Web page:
Fatah leaders convened in Ramallah on Tuesday to discuss the latest developments
regarding the peace process and reforms in the faction.
Revolutionary Council, one of the faction’s key decision-making bodies, is
expected to support Palestinian Authority President Mahmoud Abbas’s stance on
the issue of negotiations with Israel.RELATED:'PM did not show Mubarak map''Basis for direct talks lacking'
Abbas has said he won’t agree to
conduct direct talks unless progress is first achieved on security and
during indirect proximity talks.
Abbas is under immense pressure from the
US administration to agree to direct negotiations with Israel as soon as
September, when the four-month deadline for the proximity talks
Next week, two more significant bodies – the Fatah Central
Committee and the PLO Executive Committee – are scheduled to hold
Ramallah to discuss the status of the peace talks and issues related to
reforms in Fatah and the PA.
The two bodies are also expected to back
Abbas’s position regarding direct negotiations.
Dahlan wants progress on security and borders before direct talks
Muhammad Dahlan, a member
of the Revolutionary Council, said Fatah believes the PA should not move
direct negotiations unless Abbas’s conditions are met.
“Fatah wants to
see real progress on the issues of borders and security,” Dahlan said.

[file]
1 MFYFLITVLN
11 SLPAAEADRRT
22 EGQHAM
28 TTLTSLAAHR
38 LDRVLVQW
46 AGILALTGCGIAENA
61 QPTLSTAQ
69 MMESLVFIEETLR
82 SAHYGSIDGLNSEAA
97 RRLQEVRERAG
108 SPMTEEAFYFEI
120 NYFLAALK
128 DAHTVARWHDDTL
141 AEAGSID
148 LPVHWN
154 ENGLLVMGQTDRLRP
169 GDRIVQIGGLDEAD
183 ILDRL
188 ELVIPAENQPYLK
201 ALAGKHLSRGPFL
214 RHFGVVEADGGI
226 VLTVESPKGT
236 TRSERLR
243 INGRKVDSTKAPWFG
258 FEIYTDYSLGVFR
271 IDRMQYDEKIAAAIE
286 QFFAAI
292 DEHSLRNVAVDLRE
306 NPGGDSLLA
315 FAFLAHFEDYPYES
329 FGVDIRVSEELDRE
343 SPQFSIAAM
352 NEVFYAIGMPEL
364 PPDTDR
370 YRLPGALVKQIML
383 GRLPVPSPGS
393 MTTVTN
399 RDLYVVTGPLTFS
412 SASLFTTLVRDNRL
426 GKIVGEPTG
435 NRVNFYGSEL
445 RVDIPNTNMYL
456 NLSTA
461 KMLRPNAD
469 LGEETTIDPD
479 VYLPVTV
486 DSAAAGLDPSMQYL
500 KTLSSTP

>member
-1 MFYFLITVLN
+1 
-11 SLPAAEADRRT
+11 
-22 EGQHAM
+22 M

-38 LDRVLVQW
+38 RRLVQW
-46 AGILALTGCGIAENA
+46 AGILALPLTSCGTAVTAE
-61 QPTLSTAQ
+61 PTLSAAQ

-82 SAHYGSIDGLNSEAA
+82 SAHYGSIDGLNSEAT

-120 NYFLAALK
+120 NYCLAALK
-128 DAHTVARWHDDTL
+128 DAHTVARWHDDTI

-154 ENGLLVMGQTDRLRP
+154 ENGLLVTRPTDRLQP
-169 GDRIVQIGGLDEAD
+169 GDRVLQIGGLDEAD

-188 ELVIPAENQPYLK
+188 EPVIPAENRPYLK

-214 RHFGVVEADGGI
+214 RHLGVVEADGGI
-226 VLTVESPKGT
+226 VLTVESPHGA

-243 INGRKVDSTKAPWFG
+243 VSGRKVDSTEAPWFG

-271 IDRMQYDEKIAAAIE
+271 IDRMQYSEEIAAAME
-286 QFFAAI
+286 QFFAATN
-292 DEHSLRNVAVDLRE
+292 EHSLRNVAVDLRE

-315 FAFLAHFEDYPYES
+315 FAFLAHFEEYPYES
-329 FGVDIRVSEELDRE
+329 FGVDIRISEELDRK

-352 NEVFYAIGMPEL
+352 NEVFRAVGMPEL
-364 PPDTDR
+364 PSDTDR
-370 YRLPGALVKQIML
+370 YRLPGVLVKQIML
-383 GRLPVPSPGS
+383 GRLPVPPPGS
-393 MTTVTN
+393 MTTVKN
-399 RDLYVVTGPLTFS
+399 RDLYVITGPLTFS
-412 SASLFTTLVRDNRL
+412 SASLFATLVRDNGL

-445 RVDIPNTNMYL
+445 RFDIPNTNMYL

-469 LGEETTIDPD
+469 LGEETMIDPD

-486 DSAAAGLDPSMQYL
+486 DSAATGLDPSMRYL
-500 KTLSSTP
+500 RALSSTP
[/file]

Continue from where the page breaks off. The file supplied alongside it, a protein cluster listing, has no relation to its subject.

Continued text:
want a complete freeze of settlement construction, including natural
especially in occupied East Jerusalem.”
Dahlan said Fatah’s position
remained that negotiations should be resumed from the point where they
December 2008 under then-prime minister Ehud Olmert.
The talks should be
based on the basis of a two-state solution according to the June 4,
and the Arab Peace Initiative, he added.
He warned that unless these
demands were fulfilled, Fatah would not accept Washington’s request to
On the eve of the Revolutionary Council meeting, Hatem
Abdel Kader, a top Fatah figure, launched a scathing attack on the
failing to reform.
Abdel Kader said that a year after Fatah’s sixth
General Assembly, the first in 20 years, met in Bethlehem, the faction
“paralyzed” and divided.